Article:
Our program believes that it is important for students to become contributors to and informed consumers of psychological research. Consequently, they receive training in research methods, quantitative methods, and psychometrics. Students complete a rigorous statistics sequence as well as courses in qualitative methodologies. They participate in program evaluation research projects and individual research projects. All students present at national (e.g., APA) and/or regional (e.g., Rocky Mountain APA) professional conferences, as well as local venues. Many students have submitted manuscripts that are under peer-review while in the program. Our research training culminates with the doctoral dissertation, which includes a publication ready manuscript.
At UNC you will enter an academic environment that demonstrates respect for and understanding of cultural and individual diversity.
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Program Aim and Outcomes
Our program aim is to prepare students to be counseling psychologists in health service psychology.
Systematic Integration of Research
As an APA-accredited Counseling Psychology PhD program that adheres to the scientist-practitioner model of professional training, research is a core part of our students' training. Our program believes that it is important for our students to become contributors to and informed consumers of psychological research. While the program is weighted on the scientist side of the scientist-practicioner continuum, (approximately 60 percent science), the faculty are also strongly committed to training counseling psychologists who know how to conduct, understand, and utilize psychological research in health service psychology.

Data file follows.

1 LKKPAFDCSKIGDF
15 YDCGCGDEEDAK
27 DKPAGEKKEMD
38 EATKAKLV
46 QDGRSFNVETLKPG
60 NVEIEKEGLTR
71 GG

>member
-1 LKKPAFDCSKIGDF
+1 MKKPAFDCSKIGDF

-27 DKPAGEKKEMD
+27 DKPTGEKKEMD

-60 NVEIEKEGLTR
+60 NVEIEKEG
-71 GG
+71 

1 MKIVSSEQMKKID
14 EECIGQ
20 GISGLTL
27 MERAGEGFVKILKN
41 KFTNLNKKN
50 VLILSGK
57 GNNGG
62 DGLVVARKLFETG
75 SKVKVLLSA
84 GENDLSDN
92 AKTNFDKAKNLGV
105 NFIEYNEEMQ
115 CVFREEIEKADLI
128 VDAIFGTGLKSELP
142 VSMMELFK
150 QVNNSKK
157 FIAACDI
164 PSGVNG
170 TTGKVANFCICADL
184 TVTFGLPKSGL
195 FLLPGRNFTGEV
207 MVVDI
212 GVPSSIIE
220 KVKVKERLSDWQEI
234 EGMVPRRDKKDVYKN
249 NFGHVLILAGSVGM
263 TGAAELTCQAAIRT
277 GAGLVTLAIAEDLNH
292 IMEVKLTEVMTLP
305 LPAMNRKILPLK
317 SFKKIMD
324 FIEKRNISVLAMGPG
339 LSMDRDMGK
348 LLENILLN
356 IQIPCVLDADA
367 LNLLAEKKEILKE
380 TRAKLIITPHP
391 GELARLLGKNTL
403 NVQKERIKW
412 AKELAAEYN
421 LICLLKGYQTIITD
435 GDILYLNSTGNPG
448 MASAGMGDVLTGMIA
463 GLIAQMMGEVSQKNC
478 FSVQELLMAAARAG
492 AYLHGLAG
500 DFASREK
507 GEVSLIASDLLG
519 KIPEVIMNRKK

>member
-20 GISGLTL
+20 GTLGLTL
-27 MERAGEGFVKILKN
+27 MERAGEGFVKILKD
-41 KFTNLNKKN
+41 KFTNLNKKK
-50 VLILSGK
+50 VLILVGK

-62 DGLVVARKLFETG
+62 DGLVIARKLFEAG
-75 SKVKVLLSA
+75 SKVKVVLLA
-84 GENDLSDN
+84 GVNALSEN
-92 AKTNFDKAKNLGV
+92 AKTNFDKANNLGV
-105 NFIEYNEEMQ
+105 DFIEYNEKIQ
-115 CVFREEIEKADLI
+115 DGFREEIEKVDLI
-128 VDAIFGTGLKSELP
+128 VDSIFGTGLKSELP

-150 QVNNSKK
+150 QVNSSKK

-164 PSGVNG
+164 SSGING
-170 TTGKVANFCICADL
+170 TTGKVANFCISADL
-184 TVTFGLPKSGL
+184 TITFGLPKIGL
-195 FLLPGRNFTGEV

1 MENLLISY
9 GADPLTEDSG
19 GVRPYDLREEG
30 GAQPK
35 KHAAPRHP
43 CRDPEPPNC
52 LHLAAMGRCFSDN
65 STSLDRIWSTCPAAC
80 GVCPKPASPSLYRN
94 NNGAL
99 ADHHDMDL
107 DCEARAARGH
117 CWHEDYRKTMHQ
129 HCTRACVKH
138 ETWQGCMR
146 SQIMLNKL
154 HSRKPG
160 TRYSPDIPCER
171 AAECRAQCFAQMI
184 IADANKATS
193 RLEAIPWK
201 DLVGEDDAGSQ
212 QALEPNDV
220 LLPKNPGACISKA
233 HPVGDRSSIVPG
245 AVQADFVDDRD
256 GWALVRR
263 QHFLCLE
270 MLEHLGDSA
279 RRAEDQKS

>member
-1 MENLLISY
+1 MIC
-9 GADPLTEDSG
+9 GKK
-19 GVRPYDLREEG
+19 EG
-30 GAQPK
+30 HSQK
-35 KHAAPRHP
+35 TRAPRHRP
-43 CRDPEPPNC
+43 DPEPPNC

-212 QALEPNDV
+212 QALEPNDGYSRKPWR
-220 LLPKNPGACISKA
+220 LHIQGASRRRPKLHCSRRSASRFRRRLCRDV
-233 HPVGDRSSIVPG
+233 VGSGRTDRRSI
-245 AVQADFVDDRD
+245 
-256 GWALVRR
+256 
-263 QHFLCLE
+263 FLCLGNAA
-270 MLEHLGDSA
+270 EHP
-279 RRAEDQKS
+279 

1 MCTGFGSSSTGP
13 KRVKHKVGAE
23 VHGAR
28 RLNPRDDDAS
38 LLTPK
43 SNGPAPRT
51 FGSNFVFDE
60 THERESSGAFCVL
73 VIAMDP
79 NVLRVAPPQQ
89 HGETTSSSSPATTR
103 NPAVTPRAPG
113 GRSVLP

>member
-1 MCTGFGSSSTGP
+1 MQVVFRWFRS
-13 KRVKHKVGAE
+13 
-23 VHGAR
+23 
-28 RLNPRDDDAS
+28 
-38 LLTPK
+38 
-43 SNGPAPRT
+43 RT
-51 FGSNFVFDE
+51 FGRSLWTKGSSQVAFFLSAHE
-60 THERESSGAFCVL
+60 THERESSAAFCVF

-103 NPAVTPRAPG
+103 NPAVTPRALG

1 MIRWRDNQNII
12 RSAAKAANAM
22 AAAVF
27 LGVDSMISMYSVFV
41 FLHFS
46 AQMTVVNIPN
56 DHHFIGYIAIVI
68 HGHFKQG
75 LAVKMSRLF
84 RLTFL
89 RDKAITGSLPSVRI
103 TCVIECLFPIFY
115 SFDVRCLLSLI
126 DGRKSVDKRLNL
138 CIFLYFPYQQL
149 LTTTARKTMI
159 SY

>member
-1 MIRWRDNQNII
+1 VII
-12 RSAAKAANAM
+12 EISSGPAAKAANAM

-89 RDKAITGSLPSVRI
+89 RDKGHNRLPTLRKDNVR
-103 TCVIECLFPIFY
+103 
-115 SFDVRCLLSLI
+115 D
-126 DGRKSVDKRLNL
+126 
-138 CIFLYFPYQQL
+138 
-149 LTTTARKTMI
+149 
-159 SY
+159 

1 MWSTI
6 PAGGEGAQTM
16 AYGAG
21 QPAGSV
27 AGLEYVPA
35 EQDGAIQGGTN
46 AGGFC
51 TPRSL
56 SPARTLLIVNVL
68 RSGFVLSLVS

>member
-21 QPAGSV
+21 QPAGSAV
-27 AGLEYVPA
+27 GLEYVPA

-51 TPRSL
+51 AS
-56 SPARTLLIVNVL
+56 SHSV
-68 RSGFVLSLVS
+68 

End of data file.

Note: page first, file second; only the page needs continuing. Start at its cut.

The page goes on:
Doctoral students in the Counseling Psychology program at UNC are introduced to research and mentored in research skills in a systematic manner:
- A rigorous sequence of courses is required through the department of Applied Statistics and Research Methods (SRM), including: SRM 600, SRM 602, SRM 603, and SRM 610. Students are not only introduced to the principles of research, design, and analysis, but they also master statistical concepts ranging from descriptive statistics to multiple regression, various forms of ANOVA, and factor analysis while increasing their familiarity of computer statistics packages. For a description of SRM courses, please visit http://catalog.unco.edu. Completion of the required research core will leave you one course (3 credits) shy of earning a Doctoral Minor in Applied Statistics and Research Methods
- At the outset, students are required to complete an online training series in the Responsible Conduct of Research through the Collaborative Institutional Training Initiative (CITI) in order to demonstrate initial basic competencies in ethical research practices (see Appendix B in CP Handbook)
- Training in evidence-based practice in psychology is integrated throughout coursework and practica experiences
- All students are engaged in pre-dissertation research experiences. Students are on research teams or work individually with faculty to be mentored on research beginning in their first year. On these teams students may: compile IRB materials, conduct literature reviews, further existing research projects or start new ones, develop manuscripts, run statistical analyses, edit, and/or submit their work for relevant journals and professional conferences (e.g., RMPA, APA). Students are encouraged to present and to be co-authors on team or class-based research projects. As a result of these activities, many of our current students and recent graduates have made professional presentations or coauthored articles with members of the faculty. Students have relationships with multiple faculty members for professional support in developing one’s areas of expertise
- The annual UNC Research Day allows students to present their research work to colleagues and faculty and to gain valuable experience in the dissemination of research; this annual event is a program requirement for all students for each year their research has not been accepted to national or regional conference until students begin their internships. Students must have been in a leadership role on the research project.